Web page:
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Predictive Modeling Report

Machine Learning Predicts Prolonged Acute Hypoxemic Respiratory Failure in Pediatric Severe Influenza

Sauthier, Michaël S. MD MBI1–3; Jouvet, Philippe A. MD, PhDMBA3; Newhams,, Margaret M. MPH1; Randolph, Adrienne G. MD, MSc1,,4; for the Pediatric Acute Lung Injury and Sepsis Investigators (PALISI) Pediatric Intensive Care Influenza (PICFLU) Network Investigators

Author Information
Critical Care Explorations: August 2020 - Volume 2 - Issue 8 - p e0175
doi: 10.1097/CCE.0000000000000175


About one in 10 children for influenza virus infection require admission to a PICU for acute hypoxemic respiratory failure (AHRF), and up to 9% of the critically ill children will not survive (1–4). In the event of an outbreak of a novel influenza A virus, PICUs are at risk to be overwhelmed by the number of patients who require mechanical ventilation and advanced rescue therapies (5,6). Acute respiratory distress syndrome (ARDS) is a major subgroup of AHRF. Using consensus definitions, ARDS is stratified into a mild, moderate, or severe disease essentially based on the level of hypoxemia and its relationship to mortality (6,7).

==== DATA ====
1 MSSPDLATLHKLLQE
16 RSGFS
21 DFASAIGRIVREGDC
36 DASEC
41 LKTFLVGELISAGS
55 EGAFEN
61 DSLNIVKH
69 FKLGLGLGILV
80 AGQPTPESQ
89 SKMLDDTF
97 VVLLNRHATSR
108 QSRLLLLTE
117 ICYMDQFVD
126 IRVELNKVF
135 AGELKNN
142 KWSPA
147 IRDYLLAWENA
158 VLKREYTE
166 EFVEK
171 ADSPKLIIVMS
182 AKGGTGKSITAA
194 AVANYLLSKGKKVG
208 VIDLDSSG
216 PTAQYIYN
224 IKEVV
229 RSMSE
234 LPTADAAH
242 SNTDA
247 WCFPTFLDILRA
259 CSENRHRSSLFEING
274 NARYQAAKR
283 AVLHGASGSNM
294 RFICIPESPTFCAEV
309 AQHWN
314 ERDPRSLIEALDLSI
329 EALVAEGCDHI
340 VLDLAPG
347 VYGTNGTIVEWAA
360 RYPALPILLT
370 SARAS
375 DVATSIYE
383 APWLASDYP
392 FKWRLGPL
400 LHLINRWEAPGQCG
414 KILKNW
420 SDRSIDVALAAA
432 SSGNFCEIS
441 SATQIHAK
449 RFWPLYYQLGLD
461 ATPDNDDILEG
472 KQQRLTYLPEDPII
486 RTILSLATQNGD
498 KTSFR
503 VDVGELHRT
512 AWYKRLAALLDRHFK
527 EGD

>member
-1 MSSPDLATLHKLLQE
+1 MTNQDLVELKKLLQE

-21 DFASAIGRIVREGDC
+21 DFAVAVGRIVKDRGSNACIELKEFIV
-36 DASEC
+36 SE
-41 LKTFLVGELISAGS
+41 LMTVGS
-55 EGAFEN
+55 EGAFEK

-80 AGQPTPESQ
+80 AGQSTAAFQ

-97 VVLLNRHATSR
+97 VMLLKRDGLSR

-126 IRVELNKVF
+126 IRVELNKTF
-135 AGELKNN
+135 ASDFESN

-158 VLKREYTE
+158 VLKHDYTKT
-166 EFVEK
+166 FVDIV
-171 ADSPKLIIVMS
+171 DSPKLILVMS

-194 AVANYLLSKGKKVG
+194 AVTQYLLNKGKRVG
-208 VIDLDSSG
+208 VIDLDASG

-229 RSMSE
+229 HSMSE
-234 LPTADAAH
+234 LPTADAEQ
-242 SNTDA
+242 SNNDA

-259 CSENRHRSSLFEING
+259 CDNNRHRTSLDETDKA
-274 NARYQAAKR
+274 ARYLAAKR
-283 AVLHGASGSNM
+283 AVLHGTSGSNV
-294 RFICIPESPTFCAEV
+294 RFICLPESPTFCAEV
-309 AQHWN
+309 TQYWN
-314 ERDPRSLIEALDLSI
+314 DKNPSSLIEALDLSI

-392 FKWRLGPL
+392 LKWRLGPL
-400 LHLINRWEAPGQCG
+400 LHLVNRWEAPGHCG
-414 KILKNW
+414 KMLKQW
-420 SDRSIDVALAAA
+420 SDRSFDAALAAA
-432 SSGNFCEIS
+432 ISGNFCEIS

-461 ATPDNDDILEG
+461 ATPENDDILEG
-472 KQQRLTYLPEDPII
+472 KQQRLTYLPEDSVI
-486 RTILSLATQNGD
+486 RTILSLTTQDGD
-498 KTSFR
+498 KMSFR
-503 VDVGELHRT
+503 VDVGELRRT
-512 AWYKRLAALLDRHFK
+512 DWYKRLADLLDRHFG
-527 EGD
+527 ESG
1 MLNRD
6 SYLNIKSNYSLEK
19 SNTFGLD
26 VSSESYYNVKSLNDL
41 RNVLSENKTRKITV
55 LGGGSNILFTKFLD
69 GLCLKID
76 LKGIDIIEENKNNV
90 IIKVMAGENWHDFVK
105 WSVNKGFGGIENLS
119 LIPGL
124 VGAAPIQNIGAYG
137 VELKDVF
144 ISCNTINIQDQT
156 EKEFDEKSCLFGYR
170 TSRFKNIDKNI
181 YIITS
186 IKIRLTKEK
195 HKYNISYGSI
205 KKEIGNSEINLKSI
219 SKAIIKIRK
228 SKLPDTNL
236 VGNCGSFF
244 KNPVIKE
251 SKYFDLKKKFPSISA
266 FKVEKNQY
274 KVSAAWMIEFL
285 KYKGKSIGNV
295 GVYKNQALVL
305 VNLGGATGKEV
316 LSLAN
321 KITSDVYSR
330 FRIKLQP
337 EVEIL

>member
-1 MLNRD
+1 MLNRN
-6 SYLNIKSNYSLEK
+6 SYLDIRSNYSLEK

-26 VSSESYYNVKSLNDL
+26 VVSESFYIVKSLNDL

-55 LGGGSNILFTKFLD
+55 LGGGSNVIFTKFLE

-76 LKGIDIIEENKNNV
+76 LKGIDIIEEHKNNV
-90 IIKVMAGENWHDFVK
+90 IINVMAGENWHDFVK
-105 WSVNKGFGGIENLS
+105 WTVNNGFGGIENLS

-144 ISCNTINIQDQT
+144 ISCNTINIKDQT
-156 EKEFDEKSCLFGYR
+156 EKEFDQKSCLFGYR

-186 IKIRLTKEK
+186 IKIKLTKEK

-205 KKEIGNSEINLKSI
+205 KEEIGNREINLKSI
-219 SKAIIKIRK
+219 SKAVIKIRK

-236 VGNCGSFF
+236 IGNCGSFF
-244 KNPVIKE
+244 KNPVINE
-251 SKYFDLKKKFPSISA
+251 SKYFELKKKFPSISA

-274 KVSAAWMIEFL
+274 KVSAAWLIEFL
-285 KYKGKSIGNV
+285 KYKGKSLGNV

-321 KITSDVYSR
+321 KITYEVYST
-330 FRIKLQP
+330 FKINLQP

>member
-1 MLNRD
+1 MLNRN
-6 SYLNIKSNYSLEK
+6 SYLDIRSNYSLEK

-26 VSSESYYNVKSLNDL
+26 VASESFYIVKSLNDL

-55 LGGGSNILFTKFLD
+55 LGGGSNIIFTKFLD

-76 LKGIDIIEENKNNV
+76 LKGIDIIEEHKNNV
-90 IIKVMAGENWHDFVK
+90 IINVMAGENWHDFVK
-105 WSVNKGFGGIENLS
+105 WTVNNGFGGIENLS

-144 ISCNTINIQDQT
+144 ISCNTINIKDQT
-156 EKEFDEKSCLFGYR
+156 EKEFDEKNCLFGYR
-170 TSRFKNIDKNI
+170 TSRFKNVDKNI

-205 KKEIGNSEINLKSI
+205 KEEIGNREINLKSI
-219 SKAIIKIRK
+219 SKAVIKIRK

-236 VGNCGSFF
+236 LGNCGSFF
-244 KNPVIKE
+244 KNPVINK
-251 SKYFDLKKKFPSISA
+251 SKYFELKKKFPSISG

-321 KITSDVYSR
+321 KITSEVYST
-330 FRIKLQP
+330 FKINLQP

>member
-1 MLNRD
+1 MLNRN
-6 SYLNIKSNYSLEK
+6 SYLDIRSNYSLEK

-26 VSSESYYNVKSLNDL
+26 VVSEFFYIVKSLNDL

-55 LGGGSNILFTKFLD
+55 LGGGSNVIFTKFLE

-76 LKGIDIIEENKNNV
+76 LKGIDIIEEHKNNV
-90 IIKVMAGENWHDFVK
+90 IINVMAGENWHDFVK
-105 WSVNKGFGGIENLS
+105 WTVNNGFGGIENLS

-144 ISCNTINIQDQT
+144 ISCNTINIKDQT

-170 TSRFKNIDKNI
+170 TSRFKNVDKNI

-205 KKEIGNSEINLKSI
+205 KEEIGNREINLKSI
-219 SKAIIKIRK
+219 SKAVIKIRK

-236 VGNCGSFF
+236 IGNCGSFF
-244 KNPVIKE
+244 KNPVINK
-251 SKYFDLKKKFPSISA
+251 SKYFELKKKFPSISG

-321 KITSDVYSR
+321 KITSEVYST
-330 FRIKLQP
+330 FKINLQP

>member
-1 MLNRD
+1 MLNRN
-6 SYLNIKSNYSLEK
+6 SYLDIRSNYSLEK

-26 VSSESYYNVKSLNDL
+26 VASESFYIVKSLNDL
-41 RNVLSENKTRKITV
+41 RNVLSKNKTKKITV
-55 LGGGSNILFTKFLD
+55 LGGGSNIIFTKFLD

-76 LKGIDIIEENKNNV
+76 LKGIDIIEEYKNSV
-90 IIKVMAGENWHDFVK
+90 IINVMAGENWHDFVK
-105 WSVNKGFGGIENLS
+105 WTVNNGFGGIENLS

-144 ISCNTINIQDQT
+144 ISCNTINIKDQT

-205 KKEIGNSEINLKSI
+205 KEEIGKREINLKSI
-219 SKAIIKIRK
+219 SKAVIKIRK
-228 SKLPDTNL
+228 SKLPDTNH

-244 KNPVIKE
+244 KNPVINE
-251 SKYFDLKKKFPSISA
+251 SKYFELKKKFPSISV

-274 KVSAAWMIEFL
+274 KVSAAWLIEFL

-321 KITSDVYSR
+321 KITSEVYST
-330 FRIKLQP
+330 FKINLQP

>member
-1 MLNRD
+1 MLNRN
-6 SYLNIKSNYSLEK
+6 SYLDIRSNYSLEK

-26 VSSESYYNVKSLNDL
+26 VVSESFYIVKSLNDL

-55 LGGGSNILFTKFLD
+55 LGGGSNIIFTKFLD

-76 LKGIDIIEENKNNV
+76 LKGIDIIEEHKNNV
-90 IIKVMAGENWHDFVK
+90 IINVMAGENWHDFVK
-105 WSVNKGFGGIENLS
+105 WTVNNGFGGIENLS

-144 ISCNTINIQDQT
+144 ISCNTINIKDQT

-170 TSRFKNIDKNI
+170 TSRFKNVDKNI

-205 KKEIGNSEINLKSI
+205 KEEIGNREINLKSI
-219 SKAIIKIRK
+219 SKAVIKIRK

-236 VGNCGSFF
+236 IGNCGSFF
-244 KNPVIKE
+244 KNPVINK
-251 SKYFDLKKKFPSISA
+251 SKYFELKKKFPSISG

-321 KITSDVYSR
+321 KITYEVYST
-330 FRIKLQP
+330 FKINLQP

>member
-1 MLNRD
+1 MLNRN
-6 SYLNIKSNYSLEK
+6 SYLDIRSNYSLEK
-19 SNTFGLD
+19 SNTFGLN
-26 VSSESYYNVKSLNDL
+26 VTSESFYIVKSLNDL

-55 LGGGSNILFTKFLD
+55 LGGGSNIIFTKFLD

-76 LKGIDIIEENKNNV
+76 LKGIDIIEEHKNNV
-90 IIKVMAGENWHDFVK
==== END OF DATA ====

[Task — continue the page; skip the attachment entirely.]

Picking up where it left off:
Predictive models have been designed to predict ARDS (8) or its mortality (9–13). Nearly all published ARDS predictive models used logistic regression (LR), which is fairly easy to understand, but must follows several assumptions and has limited abilities to exploit nonlinear data. However, more recent machine learning models do not have those restrictions in finding the best pathway to a prespecified outcome and has been shown to be superior to simple LR for some clinical cohorts (13,14) and may help with treatment response interpretation (15,16).